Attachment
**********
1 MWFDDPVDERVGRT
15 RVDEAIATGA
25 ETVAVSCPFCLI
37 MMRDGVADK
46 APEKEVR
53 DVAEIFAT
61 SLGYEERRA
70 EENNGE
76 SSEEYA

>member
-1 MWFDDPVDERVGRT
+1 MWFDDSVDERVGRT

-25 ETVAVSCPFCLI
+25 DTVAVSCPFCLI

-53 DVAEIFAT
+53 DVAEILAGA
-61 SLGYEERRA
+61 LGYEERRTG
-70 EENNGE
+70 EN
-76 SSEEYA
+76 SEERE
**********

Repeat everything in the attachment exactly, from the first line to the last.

1 MWFDDPVDERVGRT
15 RVDEAIATGA
25 ETVAVSCPFCLI
37 MMRDGVADK
46 APEKEVR
53 DVAEIFAT
61 SLGYEERRA
70 EENNGE
76 SSEEYA

>member
-1 MWFDDPVDERVGRT
+1 MWFDDSVDERVGRT

-25 ETVAVSCPFCLI
+25 DTVAVSCPFCLI

-53 DVAEIFAT
+53 DVAEILAGA
-61 SLGYEERRA
+61 LGYEERRTG
-70 EENNGE
+70 EN
-76 SSEEYA
+76 SEERE